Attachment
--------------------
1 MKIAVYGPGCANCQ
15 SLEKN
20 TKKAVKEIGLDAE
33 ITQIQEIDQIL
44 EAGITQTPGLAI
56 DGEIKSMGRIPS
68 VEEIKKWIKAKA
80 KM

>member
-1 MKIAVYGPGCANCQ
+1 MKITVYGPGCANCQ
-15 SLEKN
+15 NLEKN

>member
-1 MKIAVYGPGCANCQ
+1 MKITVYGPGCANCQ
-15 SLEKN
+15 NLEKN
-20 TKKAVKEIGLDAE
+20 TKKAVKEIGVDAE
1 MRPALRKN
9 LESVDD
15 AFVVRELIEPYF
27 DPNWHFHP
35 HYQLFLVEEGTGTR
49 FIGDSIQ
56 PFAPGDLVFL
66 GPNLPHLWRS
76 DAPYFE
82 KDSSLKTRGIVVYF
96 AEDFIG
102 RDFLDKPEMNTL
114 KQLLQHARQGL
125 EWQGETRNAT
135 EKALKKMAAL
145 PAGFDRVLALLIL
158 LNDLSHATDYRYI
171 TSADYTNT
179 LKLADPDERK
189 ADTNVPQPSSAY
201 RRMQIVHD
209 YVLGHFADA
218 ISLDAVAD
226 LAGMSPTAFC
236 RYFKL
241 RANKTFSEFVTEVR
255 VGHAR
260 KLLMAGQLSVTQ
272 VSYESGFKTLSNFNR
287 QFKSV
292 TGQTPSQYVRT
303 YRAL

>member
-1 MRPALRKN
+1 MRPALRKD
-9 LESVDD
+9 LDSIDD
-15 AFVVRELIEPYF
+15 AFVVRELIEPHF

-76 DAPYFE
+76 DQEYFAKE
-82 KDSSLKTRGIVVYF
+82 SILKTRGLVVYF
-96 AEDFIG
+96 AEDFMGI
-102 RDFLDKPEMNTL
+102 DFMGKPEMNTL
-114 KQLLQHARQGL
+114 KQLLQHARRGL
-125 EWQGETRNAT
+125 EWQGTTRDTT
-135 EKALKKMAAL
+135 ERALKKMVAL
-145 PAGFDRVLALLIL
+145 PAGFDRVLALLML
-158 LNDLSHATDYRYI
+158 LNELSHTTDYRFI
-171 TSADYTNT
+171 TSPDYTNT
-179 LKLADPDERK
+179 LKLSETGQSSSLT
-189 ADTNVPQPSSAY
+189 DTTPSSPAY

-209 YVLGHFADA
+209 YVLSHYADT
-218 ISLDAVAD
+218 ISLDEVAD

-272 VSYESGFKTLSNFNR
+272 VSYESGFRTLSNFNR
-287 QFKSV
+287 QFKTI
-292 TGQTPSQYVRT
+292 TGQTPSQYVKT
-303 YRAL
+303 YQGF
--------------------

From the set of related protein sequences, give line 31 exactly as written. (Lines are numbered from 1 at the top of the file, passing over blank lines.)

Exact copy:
96 AEDFIG